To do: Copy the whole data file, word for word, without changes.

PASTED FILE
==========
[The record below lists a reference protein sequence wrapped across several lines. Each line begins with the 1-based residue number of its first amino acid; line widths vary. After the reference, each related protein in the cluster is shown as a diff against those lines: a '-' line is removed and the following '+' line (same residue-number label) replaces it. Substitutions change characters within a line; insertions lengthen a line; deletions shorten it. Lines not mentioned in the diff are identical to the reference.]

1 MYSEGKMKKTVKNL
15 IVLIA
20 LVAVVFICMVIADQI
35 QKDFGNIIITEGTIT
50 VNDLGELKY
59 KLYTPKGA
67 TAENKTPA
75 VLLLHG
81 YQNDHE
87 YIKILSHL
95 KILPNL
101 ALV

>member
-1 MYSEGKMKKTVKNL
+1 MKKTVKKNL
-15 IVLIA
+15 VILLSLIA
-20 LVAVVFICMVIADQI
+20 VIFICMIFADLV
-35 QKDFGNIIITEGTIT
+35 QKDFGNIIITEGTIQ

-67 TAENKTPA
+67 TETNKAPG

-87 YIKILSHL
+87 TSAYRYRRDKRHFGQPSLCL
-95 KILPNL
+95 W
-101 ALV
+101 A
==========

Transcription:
[The record below lists a reference protein sequence wrapped across several lines. Each line begins with the 1-based residue number of its first amino acid; line widths vary. After the reference, each related protein in the cluster is shown as a diff against those lines: a '-' line is removed and the following '+' line (same residue-number label) replaces it. Substitutions change characters within a line; insertions lengthen a line; deletions shorten it. Lines not mentioned in the diff are identical to the reference.]

1 MYSEGKMKKTVKNL
15 IVLIA
20 LVAVVFICMVIADQI
35 QKDFGNIIITEGTIT
50 VNDLGELKY
59 KLYTPKGA
67 TAENKTPA
75 VLLLHG
81 YQNDHE
87 YIKILSHL
95 KILPNL
101 ALV

>member
-1 MYSEGKMKKTVKNL
+1 MKKTVKKNL
-15 IVLIA
+15 VILLSLIA
-20 LVAVVFICMVIADQI
+20 VIFICMIFADLV
-35 QKDFGNIIITEGTIT
+35 QKDFGNIIITEGTIQ

-67 TAENKTPA
+67 TETNKAPG

-87 YIKILSHL
+87 TSAYRYRRDKRHFGQPSLCL
-95 KILPNL
+95 W
-101 ALV
+101 A